Educationists and policymakers deliberated on stronger integration of core skills in classrooms
New Delhi, 30 November 2016: The British Council India today concluded its annual ‘Schools Week’ programme held at The Leela Ambience Convention Hotel. This programme has been organised as an umbrella initiative that supports Connecting Classrooms, a global programme introduced in India in 2015. ‘Schools Week’ brought together educators from government and private schools, teacher-trainers, and policy makers to deliberate and discuss newer pedagogies of learning to improve the quality of education across all age groups, and subjects that focused on the integration of core skills within the curriculum. Connecting Classrooms reached out to train 8000 teachers and 1000 leaders in the area of core skills in the last one year.
Following this year’s theme “Learning for a Sustainable Future”, the week long programme featured a teacher conference focussing on collaborative practices and core skills children with special education needs; the international school award that celebrated and acknowledged the achievements of 150 schools in embedding internationalism within the curriculum and bringing the world inside the classrooms.
Another key highlight of the programme was a Round Table discussion with 40 policy makers and senior educationists that focussed on challenges to implement core skills within today’s classrooms. on integrating core skills in the curriculum with policy makers. Hon’ble Deputy Chief Minister of Delhi Shri. Manish Sisodhia, who was the Chief guest at the discussion said, “I am glad to have been invited to this conference. The Delhi Government is keen to learn from the experiences and best practices around the globe to improve its education system which will produce positive learning outcomes for children. I have come here to this conference as a solution seeker to two of my important questions – ‘Why to teach’ and ‘how to teach’? It is important that we find answers to these critical questions and work towards skills-based and values-based learning to not only make our children better professionals or experts in future, but also better human beings. “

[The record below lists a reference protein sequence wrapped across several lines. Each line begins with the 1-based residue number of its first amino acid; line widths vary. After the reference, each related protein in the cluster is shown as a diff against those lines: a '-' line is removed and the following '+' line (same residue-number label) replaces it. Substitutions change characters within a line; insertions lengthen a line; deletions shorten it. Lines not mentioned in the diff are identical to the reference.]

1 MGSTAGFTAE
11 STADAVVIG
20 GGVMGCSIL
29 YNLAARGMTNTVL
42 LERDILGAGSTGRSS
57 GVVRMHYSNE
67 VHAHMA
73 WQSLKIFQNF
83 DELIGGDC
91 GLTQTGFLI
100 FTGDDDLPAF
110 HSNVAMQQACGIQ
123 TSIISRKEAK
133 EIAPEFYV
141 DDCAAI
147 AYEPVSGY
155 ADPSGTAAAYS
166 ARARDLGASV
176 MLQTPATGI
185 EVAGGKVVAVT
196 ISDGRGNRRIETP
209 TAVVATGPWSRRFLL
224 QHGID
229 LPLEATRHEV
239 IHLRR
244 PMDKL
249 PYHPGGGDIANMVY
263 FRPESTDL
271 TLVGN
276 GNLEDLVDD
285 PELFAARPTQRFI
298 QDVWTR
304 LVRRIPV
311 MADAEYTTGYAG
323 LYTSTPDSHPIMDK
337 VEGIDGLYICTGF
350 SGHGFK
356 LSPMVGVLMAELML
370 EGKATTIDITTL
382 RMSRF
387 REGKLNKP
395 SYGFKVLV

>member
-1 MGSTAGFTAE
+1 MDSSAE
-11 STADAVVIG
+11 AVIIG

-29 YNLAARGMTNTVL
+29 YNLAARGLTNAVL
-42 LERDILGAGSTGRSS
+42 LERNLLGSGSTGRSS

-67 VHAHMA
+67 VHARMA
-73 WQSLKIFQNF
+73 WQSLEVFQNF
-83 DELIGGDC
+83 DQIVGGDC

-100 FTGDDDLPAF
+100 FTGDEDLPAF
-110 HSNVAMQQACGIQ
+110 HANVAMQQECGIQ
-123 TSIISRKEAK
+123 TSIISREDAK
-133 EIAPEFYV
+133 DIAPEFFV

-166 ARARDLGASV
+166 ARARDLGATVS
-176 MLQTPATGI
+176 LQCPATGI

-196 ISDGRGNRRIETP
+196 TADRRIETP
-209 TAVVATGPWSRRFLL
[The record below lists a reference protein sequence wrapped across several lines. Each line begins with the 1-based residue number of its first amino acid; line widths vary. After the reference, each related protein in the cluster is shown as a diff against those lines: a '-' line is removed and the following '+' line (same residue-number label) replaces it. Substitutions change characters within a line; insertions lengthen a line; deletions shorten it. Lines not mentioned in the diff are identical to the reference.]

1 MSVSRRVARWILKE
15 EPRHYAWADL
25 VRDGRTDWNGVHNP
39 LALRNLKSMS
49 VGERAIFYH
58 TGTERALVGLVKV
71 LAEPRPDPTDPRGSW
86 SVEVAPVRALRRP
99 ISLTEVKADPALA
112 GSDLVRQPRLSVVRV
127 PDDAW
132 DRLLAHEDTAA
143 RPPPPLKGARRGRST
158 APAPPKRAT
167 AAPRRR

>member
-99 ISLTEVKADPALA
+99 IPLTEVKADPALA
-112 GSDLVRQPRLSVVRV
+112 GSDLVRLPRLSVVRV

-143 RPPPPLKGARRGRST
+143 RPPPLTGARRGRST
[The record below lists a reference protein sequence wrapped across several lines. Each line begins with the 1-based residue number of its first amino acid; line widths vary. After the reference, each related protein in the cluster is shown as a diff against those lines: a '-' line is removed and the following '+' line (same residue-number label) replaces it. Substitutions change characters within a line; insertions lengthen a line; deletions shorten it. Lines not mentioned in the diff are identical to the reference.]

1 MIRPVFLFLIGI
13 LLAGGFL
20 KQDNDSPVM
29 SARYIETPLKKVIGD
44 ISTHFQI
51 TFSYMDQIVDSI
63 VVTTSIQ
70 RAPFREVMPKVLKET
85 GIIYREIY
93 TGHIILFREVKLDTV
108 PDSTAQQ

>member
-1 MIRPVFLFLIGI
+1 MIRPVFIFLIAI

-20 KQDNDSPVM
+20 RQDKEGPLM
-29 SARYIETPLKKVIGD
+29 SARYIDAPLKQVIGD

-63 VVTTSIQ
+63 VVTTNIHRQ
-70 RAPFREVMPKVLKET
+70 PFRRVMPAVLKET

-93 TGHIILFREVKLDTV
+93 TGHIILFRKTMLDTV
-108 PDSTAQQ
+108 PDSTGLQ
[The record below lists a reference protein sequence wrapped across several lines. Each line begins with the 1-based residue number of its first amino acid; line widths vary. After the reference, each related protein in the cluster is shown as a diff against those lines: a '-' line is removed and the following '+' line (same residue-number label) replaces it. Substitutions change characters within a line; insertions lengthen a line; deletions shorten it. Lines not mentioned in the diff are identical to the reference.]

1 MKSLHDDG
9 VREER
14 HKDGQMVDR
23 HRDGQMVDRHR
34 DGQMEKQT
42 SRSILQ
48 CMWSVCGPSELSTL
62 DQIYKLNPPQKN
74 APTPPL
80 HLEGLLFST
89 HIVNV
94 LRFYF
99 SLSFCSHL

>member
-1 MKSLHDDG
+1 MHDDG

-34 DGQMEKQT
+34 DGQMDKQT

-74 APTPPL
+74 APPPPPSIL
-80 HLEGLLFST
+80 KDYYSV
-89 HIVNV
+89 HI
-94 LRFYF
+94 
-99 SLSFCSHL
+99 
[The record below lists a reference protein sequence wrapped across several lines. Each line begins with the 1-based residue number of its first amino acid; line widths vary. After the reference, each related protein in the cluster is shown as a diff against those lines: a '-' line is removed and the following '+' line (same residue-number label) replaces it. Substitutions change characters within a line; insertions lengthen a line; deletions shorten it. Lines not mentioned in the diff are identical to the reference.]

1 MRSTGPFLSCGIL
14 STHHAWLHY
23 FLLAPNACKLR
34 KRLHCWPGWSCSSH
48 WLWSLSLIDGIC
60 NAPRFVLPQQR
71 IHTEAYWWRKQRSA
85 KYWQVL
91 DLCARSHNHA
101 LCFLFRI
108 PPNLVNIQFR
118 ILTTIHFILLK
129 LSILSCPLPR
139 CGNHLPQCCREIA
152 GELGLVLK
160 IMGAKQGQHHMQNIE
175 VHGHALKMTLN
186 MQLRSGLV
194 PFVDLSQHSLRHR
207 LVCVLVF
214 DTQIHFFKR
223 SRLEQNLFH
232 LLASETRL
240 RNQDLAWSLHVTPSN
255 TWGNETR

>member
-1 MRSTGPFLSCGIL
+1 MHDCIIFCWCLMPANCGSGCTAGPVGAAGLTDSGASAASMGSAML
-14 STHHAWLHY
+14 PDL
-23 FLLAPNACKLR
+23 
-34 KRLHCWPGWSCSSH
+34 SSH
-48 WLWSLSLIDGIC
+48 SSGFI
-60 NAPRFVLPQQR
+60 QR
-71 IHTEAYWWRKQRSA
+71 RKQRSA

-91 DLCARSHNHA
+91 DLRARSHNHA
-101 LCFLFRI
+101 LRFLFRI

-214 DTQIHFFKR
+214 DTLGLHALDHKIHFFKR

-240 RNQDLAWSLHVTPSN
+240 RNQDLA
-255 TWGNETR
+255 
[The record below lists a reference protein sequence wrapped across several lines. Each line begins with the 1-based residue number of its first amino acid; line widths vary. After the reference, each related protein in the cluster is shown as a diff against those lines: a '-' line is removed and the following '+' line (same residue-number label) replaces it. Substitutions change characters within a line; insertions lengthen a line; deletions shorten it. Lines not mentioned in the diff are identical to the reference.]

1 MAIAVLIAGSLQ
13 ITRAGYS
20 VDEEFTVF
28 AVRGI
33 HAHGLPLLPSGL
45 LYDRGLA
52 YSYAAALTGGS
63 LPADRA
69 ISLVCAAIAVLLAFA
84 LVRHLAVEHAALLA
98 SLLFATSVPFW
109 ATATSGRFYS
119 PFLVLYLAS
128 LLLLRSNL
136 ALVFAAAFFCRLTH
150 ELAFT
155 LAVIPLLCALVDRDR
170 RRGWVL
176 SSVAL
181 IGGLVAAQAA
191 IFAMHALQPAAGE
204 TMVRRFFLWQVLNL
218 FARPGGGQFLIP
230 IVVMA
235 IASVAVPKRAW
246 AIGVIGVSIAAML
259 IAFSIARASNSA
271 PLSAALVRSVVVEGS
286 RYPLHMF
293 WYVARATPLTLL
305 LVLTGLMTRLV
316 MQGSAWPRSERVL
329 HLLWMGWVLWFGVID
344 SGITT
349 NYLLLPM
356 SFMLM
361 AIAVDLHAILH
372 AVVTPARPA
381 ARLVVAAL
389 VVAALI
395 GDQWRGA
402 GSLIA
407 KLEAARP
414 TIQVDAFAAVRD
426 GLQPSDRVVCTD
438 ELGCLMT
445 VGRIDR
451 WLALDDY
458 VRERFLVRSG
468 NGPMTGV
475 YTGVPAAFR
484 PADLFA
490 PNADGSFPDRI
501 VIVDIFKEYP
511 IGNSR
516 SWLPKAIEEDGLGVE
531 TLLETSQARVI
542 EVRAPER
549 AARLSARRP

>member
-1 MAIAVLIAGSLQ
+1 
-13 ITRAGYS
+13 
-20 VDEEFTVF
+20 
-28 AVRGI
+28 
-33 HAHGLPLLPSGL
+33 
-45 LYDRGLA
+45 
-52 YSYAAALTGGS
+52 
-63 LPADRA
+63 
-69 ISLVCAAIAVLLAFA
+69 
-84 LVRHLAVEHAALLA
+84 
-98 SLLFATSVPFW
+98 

Speaking at the event, Mr. Alan Gemmell OBE, Director, British Council India, “We put education at the heart of the relationships we form with Governments and with private educational institutions including schools across India. Schools Week gives us an opportunity to bring together a range of audiences that we work with so that they can share their experiences, learn from their peers and celebrate the great work that they do in schools across the country. The British Council continues to be committed to supporting teachers improve learning outcomes for young people in India and UK and across the world. We hope that the Connecting Classrooms programme is helping teacher educators and teachers embed core skills within the curriculum for enriched teaching-learning experience.”
Connecting Classrooms is a global education programme for schools, designed to help young people to develop the knowledge, skills and values to live and work in a globalised economy, and contribute responsibly both locally and globally. The new programme, running from 2015-2018, will build the capacity of 45,000 teachers, 12,000 school leaders and policy makers and impact more than five million learners worldwide to support them in integrating a range of core skills into the curriculum, including critical thinking and problem solving, creativity and imagination, digital literacy, citizenship, student leadership and personal development, collaboration and communication.
About British Council:
The British Council is the UK’s international organisation for cultural relations and educational opportunities. We create friendly knowledge and understanding between the people of the UK and other countries. We do this by making a positive contribution to the UK and the countries we work with – changing lives by creating opportunities, building connections and engendering trust.
We work with over 100 countries across the world in the fields of arts and culture, English language, education and civil society. Each year we reach over 20 million people face-to-face and more than 500 million people online, via broadcasts and publications. Founded in 1934, we are a UK charity governed by Royal Charter and a UK public body.